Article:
Fiat Chrysler Automobiles India (FCA) is presently in the middle of a transition period, wherein it is trying to bolster its product line-up in the country. It is imperative for the company to make things work since it is one of the few companies that continue to struggle in making the Indian market a key contributor to global numbers. On the sidelines of the Avventura launch, we caught up with Nagesh Basavanhalli, President and Managing Director, Fiat Chrysler Automobiles India, who spoke of the company's strategic actions, its separate brand identity and global development capabilities.
NEW AND FUTURE PRODUCTS
The company has launched three new models in India this year – the New Linea, Punto Evo and the Avventura, which has been launched exclusively in India, with India-specific design features. The next car that the company plans to launch this year is the Abarth 500.
On a larger scale, as part of its five-year plan, FCA is looking at introduction of the Group company's other brands and products by 2018, Basavanhalli noted. The Jeep brand, for instance, is expected to be launched in 2015, having been put off a number of times. Basavanhalli attributed the delay to the fluctuations in foreign exchange, as well as unfavourable market automotive conditions.
Responding to a question on the company's focus on downsized engines, and the available opportunity in automated manual transmissions (AMT), Basavanhalli said although FCA has technical capabilities in these areas, it is currently not on its radar. He added that these developments can be made in a short period of time, with the competency available in the company's technical centres. Fiat's component arm Magneti Marelli already supplies AMT to Maruti Suzuki and Tata Motors.
RESEARCH AND DEVELOPMENT
The company has two technical centres in Chennai and Pune, which together form the largest R&D division for Fiat globally. Combined, these technical centres employ over 1,000 engineers, who are not limited in developing domestic products alone, but also work with technical teams in Europe and Detroit on global platforms. Since the technical centres work on future projects for global markets, the technology and competency of these employees can easily be tweaked and used for India, Basavanhalli noted. In addition, the local engineers have been playing a large role in the development of new products that have been launched in India, because of their in-depth understanding of the local needs.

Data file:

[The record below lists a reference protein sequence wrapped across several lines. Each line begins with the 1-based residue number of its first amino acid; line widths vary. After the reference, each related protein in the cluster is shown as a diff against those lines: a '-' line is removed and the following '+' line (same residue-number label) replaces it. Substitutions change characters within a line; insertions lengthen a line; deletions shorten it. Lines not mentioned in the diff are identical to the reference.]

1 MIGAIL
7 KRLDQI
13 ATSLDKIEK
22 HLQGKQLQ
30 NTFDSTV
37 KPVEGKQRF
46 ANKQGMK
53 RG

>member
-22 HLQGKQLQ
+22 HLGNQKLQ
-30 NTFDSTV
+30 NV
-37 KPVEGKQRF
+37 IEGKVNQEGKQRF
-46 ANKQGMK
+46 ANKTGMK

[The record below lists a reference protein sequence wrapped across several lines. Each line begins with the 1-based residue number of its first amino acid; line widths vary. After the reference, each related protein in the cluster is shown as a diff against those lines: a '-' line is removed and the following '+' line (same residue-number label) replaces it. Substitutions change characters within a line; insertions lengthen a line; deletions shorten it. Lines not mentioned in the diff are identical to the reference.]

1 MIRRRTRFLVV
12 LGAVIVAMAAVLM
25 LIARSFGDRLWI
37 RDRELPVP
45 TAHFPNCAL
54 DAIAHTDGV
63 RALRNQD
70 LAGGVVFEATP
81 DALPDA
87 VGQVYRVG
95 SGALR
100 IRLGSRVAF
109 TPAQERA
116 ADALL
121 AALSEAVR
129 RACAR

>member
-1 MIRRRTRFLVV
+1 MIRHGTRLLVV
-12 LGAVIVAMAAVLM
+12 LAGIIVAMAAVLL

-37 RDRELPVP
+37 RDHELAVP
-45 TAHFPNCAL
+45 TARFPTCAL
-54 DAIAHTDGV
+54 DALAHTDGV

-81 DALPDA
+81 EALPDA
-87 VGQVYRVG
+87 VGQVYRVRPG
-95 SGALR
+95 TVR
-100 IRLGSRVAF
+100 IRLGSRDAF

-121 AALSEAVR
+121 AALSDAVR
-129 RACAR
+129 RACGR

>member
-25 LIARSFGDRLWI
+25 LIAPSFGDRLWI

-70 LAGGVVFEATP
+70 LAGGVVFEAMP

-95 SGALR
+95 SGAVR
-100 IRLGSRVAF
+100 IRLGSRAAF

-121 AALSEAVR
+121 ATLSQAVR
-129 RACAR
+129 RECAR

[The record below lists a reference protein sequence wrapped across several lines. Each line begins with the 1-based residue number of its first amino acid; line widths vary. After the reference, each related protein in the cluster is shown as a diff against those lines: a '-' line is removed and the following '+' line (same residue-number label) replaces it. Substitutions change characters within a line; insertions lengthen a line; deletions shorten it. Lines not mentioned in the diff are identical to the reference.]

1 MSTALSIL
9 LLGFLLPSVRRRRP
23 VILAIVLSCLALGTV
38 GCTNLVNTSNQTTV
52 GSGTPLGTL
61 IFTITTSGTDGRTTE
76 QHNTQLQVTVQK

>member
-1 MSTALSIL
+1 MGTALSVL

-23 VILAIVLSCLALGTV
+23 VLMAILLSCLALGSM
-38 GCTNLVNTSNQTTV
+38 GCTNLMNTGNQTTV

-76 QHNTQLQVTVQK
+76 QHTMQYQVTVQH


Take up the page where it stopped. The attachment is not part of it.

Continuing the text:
The technical centres carry out all types of development work for global platforms, including systems and components engineering, which works on the development of seat programmes, instrument panels and vehicle body. The engineers also undertake computer-aided engineering (CAE) simulation work on the group's products, relating to crash, durability and noise vibration harshness (NVH) level analysis, among other standards. Another important development work carried out by the technical centres is with regard to electrical validation techniques, which includes hardware-in-the-loop and software-in-the-loop simulation, Basavanhalli said.
Following the fallout of Fiat and Tata Motors' alliance in the Indian market two years back, the Italian company has adopted a three-pillar strategy – expansion of dealership network, brand building and introduction of new products. The goal of the company was to set up 150 dealerships across the country, which currently stands at 125 and continues to expand.
Towards building its brand, the company has reached out to its customers with its renewed identity, across various media. The final pillar in its strategy is with regards to the launch of four new products this year, of which three have been launched and the fourth one is also expected within the year.
Yet another factor that has not gelled well with Fiat's customers is with regards to availability of spare parts and their costing. To correct this, the company replicated the global service standards followed by the Fiat Group, along with related processes, tools and infrastructure, Basavanhalli said. The processes involved the system of work that is to be followed, while the tools included training of technicians at the Pune facility.
In terms of inventories, the company has directed dealers to stock the top 200 spare parts at all time for quick access of spares. The company also has a warehouse in Chakan, near Pune that stores spares in an area of over 60,000 sq ft, ensuring the availability of parts in a short amount of time.
DIESEL FUEL PRICE DEREGULATION
Fiat Chrysler India sells a large number of diesel engines to major automakers in the country under licence, who use it in their hatchbacks and sedans. Basavanhalli said deregulation of the price of diesel would not have any adverse effect on the company, even if sale of cars using these engines falls. The main reason, he said, is that Fiat Chrysler has a flexible manufacturing model that can change between diesel and petrol engines quickly and easily.
Text: Naveen Arul